How to dispose of your (real) Christmas trees
Have you got a real Christmas tree and are unsure what to do with it now the festivities are over? Check out our tips.
Replant it (if it’s got roots)
If you had a potted Christmas tree with roots, this could be re-potted in either a larger pot (ready for next year) or planted in your garden.
You could even hang food for birds in the tree, giving it a use in the garden, even if the roots fail to take.
Rather than reducing your tree to mulch or compost, green fingered gardeners could strip it to use as a frame for flowers or beans to grow up. The unwanted pine needles can also be added to compost or sprinkled on a muddy path to provide grip.
Or for residents interested in arts and craft, could equally strip the frame and use the branches and trunk for wooden crafts and makes.
Have it collected for a donation
Local charities, including Wirral St John's Hospice, collect and recycle your Christmas tree and offer a door-to-door collection service to help raise vital funds. Collecting trees from CH41, CH42, CH43, CH44, CH45, CH46, CH47, CH48, CH49, CH60, CH61, CH62, CH63 and CH64, the charity covers a lot of the borough. The service will be operational, and collecting trees, from Friday 12 January 2024.
The suggested donation, per tree, starts from approximately £9 for a 5 or 6 ft tree and £25 for a tree over 8 ft. A donation of £10 could pay for food for a patient for the day or £30 could pay for a two-hour hospice at home support visit.
You can book your Christmas tree collection slot by visiting the Wirral St John's hospice website or calling 0151 343 0778. Registration closes Sunday 7 January 2024 at 11.59pm.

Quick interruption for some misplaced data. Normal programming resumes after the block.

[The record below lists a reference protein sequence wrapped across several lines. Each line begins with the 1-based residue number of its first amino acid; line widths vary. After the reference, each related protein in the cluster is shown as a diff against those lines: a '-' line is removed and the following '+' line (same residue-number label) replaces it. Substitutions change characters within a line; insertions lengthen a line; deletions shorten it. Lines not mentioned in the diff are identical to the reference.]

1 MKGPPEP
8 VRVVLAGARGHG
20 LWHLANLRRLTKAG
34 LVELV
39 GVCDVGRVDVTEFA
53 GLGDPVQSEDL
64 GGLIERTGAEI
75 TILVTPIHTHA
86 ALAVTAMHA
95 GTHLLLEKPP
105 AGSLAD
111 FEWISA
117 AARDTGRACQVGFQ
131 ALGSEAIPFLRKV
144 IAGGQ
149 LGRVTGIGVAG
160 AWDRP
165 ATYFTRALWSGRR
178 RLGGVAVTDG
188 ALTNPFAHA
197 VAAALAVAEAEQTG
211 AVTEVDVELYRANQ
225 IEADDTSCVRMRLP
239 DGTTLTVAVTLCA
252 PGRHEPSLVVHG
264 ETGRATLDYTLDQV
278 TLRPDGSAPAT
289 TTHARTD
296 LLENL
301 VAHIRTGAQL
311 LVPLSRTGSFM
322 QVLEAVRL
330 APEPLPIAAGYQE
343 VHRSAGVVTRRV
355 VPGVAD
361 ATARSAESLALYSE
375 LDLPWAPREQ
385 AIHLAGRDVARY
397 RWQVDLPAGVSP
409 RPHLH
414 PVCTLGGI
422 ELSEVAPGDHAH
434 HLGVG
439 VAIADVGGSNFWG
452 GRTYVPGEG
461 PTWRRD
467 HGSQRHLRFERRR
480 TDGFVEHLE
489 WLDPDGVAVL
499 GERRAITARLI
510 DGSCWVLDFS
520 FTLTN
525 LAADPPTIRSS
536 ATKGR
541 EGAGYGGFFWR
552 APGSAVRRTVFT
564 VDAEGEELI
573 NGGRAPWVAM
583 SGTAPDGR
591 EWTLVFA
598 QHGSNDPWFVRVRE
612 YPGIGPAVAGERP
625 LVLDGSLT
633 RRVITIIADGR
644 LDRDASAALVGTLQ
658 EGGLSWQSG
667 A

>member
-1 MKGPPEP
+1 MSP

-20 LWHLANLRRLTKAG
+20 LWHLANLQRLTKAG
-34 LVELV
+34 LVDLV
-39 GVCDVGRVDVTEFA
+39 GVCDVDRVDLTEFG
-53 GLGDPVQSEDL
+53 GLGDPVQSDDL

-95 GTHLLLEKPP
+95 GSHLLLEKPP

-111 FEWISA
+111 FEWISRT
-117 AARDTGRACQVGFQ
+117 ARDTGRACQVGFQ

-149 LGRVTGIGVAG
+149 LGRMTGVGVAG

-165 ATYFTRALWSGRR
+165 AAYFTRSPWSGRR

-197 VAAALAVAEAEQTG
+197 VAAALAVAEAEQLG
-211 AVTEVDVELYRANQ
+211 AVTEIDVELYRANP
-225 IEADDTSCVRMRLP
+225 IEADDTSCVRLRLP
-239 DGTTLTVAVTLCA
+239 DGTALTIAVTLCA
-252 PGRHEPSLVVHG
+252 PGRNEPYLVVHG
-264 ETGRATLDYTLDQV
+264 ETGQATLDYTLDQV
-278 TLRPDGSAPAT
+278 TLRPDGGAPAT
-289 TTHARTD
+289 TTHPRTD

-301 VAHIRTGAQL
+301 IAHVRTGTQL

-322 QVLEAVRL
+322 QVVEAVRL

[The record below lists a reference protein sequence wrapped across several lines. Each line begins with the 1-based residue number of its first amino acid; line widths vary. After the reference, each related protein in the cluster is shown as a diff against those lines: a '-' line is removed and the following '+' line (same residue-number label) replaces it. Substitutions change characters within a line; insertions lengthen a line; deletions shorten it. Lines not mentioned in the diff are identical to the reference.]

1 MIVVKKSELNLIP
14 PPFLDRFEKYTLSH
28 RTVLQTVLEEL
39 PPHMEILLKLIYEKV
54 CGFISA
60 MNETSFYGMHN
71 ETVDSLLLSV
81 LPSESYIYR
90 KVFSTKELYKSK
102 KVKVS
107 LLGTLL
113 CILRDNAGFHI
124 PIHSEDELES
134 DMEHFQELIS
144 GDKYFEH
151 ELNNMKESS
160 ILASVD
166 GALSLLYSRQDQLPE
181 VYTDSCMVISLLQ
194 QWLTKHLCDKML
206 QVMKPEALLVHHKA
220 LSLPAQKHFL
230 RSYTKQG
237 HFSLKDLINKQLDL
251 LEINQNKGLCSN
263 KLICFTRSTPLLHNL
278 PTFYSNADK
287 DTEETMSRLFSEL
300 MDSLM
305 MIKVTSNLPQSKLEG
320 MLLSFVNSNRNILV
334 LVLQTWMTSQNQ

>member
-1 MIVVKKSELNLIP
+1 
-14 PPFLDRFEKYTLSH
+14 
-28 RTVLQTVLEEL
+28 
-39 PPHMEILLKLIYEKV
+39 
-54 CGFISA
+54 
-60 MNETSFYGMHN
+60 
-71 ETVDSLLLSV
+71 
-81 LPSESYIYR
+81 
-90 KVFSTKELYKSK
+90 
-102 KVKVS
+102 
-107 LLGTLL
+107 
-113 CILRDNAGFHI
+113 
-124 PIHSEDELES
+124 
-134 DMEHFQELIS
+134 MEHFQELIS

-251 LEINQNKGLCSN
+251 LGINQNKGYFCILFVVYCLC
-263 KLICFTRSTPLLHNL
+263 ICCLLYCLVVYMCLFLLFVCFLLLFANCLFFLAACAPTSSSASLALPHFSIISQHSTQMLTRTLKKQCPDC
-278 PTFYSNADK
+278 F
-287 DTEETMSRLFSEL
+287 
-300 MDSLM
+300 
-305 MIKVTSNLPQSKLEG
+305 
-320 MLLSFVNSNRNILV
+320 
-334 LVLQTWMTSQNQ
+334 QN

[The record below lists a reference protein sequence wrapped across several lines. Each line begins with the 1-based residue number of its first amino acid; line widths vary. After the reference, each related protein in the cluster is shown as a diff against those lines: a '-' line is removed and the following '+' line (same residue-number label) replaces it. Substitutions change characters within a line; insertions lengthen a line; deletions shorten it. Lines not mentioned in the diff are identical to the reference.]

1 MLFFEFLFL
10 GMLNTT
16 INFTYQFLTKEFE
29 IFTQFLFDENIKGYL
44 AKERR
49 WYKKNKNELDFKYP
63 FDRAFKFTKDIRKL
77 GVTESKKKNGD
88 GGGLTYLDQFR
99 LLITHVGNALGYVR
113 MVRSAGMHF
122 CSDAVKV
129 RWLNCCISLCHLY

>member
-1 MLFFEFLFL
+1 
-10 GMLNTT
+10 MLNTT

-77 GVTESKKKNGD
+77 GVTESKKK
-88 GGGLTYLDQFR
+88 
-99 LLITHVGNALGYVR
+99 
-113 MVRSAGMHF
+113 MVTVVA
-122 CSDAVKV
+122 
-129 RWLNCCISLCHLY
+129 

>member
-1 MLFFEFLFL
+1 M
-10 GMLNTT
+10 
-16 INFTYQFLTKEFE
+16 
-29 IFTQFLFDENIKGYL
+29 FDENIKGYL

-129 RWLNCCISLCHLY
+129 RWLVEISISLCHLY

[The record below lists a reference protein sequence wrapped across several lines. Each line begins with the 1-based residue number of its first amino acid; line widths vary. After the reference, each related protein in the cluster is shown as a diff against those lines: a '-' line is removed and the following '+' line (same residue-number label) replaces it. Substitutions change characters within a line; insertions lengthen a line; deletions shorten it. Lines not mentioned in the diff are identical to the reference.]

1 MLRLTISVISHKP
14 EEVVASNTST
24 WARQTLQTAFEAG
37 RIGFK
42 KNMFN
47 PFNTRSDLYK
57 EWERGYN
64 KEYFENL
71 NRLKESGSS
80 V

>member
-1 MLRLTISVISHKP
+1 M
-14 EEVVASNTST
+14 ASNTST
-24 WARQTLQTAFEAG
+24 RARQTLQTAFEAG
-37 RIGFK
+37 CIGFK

If you have a van and/or chipper and would like to volunteer to help with collecting the trees, please contact 0151 343 0778 (Mon to Fri 9am-5pm) or email email@example.com
Dispose of it
You can either:
- compost your tree
- put it in your garden waste bin (if you have one)
- turn it into mulch
To compost, cut the tree into sticks and stack neatly on your compost heap (ideally in a shaded part of the garden). Real trees are biodegradable and the soft wood rots away disappearing into the soil within a year or two if nature is left to take its course.
To put it in your garden waste bin, remove all decorations and pots or stands and cut the tree up into smaller sections and pop it into your brown garden waste bin before your next collection. You can find when your next collection will be by visiting the council’s website and searching your address. If you don’t subscribe to the garden waste collection service, you can sign up by visiting the council’s website.
To turn it into mulch, you’ll need to use a shredder and cut the branches from the trunk of the tree before putting them into the shredder one by one. You may find the trunk is too thick to put in the shredder.
For any other clearing up after Christmas and New Year celebrations, remember:
- Paper Christmas cards: Cards without any plastic, glitter, foil, ribbons, batteries or electronics can be recycled in the grey bin. You could also cut up old Christmas cards to create gift tags for next year
- Christmas lights or fairy lights: These are classed as small electrical items and should not be put in your wheelie bin. They can be recycled at the tip.
- Bubble wrap: Bubble wrap can’t be recycled in your grey recycling bin. Save it to use again or take it on your next trip to the tip.
- Batteries should never be put in a wheelie bin as they can cause fires if crushed or damaged. You can recycle batteries at your local HWRC or some supermarkets have collection points for them.
- Chocolate, sweet and biscuit tubs (metal and plastic) can’t be recycled in the grey recycling bin. Save them to keep bits and bobs in or take them to the HWRC on your next visit.